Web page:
Consumers in Germany 'spending less' as recession drags on

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Consumers in Germany 'spending less' as recession drags on
A person walks past a shop in Lilienthal, Lower Saxony. Photo: picture alliance/dpa | Sina Schuldt

German consumers are feeling significantly more pessimistic heading into February, a key survey showed Friday, as the downturn in Europe's largest economy drags on.


Pollster GfK said its forward-looking survey of around 2,000 people plunged to minus 29.7 points, a drop of 4.3 points compared with a month earlier.

Analysts surveyed by financial data firm FactSet had expected another rise in consumer sentiment after two months of increases.

"Crises and wars, as well as persistently high inflation are unsettling consumers and thus preventing an improvement in consumer sentiment," said GfK, which published the survey with the Nuremberg Institute for Market Decisions (NIM).

The survey found that respondents were more downbeat about the prospects for the economy as well as their own income expectations for the months ahead.

Consumers were also "noticeably" more likely than a month earlier to save money and put off making large purchases.

The new year has started off "very disappointingly" for German consumers, GfK added.

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'Stuck in recession'

The gloomy mood was echoed by the closely-watched Ifo survey on Thursday, which found that German business morale worsened more than expected in January.


The Ifo institute's closely watched confidence barometer, based on a survey of around 9,000 companies, slid to 85.2 points in the first month of the year, after falling to 86.3 points in December.

The New Year drop disappointed analysts surveyed by financial data firm FactSet, who had expected a gentle increase in the indicator.

"The German economy is stuck in recession," said Ifo president Clemens Fuest, with companies assessing the current situation and the outlook as worse than a month before.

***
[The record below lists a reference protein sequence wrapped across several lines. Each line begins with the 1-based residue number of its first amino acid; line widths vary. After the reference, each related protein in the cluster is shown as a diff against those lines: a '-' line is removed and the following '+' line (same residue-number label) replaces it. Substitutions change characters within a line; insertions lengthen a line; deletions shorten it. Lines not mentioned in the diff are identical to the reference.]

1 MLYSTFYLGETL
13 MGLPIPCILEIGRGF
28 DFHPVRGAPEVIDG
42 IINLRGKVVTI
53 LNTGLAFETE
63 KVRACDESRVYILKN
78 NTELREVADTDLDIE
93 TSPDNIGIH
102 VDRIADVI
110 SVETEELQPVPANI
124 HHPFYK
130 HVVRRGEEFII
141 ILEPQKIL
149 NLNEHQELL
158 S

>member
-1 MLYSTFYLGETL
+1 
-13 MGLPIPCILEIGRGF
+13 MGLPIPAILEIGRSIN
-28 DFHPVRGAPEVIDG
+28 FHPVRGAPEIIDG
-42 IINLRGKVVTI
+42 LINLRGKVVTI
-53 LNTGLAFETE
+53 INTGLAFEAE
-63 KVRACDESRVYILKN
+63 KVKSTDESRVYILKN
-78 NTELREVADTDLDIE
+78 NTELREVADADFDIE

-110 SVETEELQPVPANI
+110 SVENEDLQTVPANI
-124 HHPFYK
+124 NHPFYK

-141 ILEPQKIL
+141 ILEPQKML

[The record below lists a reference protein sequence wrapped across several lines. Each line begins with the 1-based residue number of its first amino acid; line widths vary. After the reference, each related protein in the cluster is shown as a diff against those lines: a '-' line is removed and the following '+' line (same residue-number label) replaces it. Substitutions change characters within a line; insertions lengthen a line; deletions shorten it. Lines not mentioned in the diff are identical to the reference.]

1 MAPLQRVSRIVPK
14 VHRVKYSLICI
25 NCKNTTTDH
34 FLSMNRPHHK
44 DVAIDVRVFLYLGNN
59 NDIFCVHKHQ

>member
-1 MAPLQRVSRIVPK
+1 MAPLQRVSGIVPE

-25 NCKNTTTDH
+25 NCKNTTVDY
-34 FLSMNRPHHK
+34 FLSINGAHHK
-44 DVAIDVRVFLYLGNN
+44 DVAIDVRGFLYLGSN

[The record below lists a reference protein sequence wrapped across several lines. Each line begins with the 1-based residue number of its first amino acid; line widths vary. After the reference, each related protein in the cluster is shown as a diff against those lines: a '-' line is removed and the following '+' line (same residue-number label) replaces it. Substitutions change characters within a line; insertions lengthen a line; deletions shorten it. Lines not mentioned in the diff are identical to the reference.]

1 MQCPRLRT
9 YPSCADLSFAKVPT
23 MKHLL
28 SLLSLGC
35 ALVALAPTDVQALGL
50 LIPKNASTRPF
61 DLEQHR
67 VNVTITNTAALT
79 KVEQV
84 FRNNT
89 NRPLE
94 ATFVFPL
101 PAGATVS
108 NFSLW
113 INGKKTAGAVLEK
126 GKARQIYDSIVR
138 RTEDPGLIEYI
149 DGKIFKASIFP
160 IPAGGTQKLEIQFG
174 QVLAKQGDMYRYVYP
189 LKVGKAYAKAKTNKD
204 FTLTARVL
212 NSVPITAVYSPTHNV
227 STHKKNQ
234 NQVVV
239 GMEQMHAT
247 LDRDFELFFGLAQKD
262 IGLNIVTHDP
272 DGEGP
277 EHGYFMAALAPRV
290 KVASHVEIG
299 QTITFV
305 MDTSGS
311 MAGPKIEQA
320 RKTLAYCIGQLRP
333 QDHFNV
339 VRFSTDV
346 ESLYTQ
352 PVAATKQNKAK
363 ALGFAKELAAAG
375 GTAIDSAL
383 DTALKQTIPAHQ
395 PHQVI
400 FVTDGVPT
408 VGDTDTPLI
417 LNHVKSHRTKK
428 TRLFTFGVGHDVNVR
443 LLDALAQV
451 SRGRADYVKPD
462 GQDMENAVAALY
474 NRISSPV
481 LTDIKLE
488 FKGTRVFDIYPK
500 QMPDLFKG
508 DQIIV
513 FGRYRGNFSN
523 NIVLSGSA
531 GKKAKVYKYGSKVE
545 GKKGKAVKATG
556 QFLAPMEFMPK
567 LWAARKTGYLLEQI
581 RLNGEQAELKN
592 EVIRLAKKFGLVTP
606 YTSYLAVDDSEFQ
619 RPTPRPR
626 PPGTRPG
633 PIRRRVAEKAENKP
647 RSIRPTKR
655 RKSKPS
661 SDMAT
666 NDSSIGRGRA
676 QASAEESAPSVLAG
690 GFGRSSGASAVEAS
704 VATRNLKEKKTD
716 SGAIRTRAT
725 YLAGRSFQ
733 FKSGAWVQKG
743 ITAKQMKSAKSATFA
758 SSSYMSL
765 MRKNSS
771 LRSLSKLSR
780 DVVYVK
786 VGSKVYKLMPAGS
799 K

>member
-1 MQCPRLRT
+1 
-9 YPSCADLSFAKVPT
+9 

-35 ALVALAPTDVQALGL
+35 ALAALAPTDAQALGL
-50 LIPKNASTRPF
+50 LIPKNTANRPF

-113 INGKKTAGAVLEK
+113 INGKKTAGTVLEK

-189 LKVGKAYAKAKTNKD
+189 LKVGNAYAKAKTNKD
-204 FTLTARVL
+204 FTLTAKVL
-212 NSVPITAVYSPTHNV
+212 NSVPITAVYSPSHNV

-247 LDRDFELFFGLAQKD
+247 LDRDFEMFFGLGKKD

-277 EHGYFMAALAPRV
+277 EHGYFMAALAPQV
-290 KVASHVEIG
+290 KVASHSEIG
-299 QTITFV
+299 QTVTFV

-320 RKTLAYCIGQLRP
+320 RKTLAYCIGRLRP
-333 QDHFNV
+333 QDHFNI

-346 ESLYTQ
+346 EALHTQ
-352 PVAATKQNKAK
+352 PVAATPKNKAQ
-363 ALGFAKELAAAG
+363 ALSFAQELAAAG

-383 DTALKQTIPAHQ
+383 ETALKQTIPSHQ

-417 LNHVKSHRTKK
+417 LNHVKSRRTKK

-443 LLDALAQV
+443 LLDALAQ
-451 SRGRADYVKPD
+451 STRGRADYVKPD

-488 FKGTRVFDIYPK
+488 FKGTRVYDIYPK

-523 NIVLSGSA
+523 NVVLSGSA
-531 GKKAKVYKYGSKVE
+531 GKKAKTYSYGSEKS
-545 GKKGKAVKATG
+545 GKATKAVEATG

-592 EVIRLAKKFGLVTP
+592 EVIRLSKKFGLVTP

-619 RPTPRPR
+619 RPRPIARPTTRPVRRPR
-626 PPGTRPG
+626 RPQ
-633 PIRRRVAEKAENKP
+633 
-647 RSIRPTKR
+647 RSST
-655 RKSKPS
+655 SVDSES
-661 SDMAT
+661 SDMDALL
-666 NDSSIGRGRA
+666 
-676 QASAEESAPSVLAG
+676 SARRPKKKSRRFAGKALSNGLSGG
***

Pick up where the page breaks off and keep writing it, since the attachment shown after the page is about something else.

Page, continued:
READ ALSO: Why is Germany stuck in recession - and how long might it last?

Germany has yet to string together two consecutive quarters of negative growth -- the measure for a technical recession -- but the economy still only managed to muddle through the last 12 months.

The German economy shrank by 0.3 percent in 2023, battered by costly energy, higher interest rates and weaker foreign demand.

"The economic start to the new year was a disappointment," said Fritzi Koehler-Geib, chief economist at public lender KfW.

The economic outlook, however, still had some glimmer of hope, Koehler-Geib said.


"With inflationary pressure easing and real wages rising, key negative factors should ease over the course of this year and a recovery driven primarily by consumption should set in," she said.

After a year in which Germany was at the back of the pack among the world's major advanced economies, 2024 should see the traditional industrial powerhouse eke out "around half a percent" of growth, she predicted.

Morale in manufacturing, the backbone of the German economy, was improved to start the year, although the overall mood "remained pessimistic", according to Ifo.

On the other side of the ledger, the mood in services as well as trade and construction clouded further.


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